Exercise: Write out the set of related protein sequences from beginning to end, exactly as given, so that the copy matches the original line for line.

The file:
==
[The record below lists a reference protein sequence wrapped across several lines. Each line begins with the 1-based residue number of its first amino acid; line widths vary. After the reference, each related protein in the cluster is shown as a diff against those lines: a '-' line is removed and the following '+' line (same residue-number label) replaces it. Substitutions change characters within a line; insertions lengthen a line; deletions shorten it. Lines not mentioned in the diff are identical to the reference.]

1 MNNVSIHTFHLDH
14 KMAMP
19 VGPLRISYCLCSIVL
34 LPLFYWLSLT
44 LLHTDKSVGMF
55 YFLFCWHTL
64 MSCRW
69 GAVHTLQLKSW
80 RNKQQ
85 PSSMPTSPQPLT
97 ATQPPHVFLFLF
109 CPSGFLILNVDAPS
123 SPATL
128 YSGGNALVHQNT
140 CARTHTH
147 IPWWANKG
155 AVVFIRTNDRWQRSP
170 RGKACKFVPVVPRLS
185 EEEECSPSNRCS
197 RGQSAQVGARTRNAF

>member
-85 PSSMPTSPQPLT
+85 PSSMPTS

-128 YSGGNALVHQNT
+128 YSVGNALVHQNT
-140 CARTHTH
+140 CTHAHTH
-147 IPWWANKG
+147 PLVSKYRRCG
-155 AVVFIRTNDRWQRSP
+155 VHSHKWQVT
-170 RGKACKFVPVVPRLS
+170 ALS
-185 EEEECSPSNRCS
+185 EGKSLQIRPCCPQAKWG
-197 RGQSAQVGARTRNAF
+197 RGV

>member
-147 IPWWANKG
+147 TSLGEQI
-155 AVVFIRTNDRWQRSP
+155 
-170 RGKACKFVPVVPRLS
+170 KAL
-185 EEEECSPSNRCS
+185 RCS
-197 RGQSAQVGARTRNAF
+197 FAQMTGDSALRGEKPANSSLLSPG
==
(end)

[The record below lists a reference protein sequence wrapped across several lines. Each line begins with the 1-based residue number of its first amino acid; line widths vary. After the reference, each related protein in the cluster is shown as a diff against those lines: a '-' line is removed and the following '+' line (same residue-number label) replaces it. Substitutions change characters within a line; insertions lengthen a line; deletions shorten it. Lines not mentioned in the diff are identical to the reference.]

1 MNNVSIHTFHLDH
14 KMAMP
19 VGPLRISYCLCSIVL
34 LPLFYWLSLT
44 LLHTDKSVGMF
55 YFLFCWHTL
64 MSCRW
69 GAVHTLQLKSW
80 RNKQQ
85 PSSMPTSPQPLT
97 ATQPPHVFLFLF
109 CPSGFLILNVDAPS
123 SPATL
128 YSGGNALVHQNT
140 CARTHTH
147 IPWWANKG
155 AVVFIRTNDRWQRSP
170 RGKACKFVPVVPRLS
185 EEEECSPSNRCS
197 RGQSAQVGARTRNAF

>member
-85 PSSMPTSPQPLT
+85 PSSMPTS

-128 YSGGNALVHQNT
+128 YSVGNALVHQNT
-140 CARTHTH
+140 CTHAHTH
-147 IPWWANKG
+147 PLVSKYRRCG
-155 AVVFIRTNDRWQRSP
+155 VHSHKWQVT
-170 RGKACKFVPVVPRLS
+170 ALS
-185 EEEECSPSNRCS
+185 EGKSLQIRPCCPQAKWG
-197 RGQSAQVGARTRNAF
+197 RGV

>member
-147 IPWWANKG
+147 TSLGEQI
-155 AVVFIRTNDRWQRSP
+155 
-170 RGKACKFVPVVPRLS
+170 KAL
-185 EEEECSPSNRCS
+185 RCS
-197 RGQSAQVGARTRNAF
+197 FAQMTGDSALRGEKPANSSLLSPG